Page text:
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Lookup NU author(s): Professor Sarah O'Brien
This work is licensed under a Creative Commons Attribution 4.0 International License (CC BY 4.0).
Lack of disease surveillance in small companion animals worldwide has contributed to a deficit in our ability to detect and respond to outbreaks. In this paper we describe the first real-time syndromic surveillance system that conducts integrated spatio-temporal analysis of data from a national network of veterinary premises for the early detection of disease outbreaks in small animals. We illustrate the system’s performance using data relating to gastrointestinal disease in dogs and cats. The data consist of approximately one million electronic health records for dogs and cats, collected from 458 UK veterinary premises between March 2014 and 2016. For this illustration, the system predicts the relative reporting rate of gastrointestinal disease amongst all presentations, and updates its predictions as new data accrue. The system was able to detect simulated outbreaks of varying spatial geometry, extent and severity. The system is flexible: it generates outcomes that are easily interpretable; the user can set their own outbreak detection thresholds. The system provides the foundation for prompt detection and control of health threats in companion animals.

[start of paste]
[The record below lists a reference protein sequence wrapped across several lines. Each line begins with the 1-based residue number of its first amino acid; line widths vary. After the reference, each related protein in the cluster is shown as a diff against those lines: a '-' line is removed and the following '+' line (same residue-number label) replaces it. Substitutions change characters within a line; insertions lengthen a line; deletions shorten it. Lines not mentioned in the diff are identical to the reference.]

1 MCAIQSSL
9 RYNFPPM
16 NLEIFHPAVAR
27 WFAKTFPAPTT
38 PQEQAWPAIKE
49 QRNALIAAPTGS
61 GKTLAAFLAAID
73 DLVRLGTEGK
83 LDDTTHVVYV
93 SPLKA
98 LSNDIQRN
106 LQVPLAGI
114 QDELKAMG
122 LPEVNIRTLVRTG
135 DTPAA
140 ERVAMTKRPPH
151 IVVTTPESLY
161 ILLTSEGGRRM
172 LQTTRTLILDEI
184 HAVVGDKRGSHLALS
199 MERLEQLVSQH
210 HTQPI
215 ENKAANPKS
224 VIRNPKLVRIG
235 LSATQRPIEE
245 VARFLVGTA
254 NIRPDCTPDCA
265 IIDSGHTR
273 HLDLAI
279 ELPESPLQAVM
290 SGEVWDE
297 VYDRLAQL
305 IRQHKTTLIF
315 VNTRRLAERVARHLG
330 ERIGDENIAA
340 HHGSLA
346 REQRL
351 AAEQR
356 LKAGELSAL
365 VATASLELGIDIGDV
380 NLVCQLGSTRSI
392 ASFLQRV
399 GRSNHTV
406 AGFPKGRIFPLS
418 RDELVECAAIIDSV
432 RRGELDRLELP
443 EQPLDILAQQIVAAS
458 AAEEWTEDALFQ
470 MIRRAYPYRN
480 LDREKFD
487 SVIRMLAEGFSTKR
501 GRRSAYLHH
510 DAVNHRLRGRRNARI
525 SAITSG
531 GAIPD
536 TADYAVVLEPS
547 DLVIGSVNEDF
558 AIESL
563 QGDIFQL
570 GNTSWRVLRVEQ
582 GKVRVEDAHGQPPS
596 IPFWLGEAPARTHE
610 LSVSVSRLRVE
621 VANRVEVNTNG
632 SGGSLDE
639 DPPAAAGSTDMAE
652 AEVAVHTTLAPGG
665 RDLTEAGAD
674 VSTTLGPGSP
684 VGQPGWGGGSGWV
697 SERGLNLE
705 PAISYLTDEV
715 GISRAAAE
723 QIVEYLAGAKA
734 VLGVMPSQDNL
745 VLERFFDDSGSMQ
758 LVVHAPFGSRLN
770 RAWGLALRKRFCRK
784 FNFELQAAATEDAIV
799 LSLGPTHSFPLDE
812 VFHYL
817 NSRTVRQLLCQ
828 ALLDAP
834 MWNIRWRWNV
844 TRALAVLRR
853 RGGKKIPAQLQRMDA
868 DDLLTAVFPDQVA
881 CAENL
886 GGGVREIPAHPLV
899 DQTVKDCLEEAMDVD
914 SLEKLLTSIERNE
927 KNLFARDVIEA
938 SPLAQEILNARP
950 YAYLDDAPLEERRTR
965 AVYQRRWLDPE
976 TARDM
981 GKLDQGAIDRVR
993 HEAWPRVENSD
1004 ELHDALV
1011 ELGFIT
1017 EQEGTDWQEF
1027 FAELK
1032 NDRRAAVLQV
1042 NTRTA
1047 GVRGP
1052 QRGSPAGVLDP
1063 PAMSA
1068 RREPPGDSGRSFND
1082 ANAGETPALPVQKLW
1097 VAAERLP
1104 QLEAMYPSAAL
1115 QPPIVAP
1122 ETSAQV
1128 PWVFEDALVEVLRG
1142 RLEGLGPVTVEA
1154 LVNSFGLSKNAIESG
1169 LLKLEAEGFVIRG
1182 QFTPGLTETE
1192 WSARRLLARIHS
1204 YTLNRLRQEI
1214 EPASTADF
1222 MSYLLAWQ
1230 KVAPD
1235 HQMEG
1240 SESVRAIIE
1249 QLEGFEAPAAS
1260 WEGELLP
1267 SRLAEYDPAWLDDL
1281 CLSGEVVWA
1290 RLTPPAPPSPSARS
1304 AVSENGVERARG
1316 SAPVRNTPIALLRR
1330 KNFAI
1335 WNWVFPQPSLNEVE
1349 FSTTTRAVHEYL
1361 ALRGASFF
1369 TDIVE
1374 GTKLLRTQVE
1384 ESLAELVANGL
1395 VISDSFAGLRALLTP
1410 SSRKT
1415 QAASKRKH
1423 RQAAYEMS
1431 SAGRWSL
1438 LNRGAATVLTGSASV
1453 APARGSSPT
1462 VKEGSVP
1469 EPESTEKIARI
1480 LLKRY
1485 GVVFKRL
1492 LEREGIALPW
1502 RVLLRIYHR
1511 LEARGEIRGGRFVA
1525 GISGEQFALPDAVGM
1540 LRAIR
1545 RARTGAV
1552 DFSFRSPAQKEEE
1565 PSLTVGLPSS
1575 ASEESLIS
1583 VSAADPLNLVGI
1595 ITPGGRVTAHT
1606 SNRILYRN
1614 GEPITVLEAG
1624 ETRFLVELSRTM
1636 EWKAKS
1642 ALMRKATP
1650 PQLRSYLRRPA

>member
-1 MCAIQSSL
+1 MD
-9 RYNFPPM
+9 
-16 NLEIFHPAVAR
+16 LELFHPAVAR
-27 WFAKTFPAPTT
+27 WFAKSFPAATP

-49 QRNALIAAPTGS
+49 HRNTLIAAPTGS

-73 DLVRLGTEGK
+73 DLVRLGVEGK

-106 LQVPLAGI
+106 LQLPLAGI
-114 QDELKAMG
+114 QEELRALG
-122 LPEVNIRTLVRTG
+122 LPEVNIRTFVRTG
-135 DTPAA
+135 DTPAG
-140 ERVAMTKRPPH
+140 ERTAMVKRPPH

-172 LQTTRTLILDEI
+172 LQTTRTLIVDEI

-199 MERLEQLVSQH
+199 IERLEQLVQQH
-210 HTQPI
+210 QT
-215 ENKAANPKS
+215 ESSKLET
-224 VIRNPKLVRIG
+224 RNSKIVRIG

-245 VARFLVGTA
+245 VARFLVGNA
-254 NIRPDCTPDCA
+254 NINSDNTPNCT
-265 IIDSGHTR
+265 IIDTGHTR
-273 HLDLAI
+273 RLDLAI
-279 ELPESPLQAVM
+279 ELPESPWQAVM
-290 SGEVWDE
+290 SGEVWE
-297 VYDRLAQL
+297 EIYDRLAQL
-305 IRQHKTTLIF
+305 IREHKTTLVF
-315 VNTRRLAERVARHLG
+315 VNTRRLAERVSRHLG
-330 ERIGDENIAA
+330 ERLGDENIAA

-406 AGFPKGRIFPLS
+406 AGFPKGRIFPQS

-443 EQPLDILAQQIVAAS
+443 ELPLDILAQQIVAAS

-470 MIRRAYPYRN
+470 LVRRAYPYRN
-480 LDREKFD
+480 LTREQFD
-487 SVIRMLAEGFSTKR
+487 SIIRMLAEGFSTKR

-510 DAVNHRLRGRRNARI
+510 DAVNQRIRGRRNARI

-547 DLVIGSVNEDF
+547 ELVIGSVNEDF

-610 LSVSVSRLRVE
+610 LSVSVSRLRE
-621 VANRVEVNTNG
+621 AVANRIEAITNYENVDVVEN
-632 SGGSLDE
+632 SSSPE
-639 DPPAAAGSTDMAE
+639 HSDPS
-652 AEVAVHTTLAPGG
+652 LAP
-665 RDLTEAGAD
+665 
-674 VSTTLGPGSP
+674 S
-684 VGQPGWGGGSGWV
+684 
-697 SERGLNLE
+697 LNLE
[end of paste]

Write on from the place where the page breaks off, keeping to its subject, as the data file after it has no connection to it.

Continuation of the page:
Author(s): Hale AC, Sánchez-Vizcaíno F, Rowlingson B, Radford AD, Giorgi E, O'Brien SJ, Diggle PJ
Publication type: Article
Publication status: Published
Journal: Scientific Reports
Online publication date: 28/11/2019
Acceptance date: 29/10/2019
Date deposited: 21/06/2021
ISSN (electronic): 2045-2322
Publisher: Nature Publishing Group
PubMed id: 31780686
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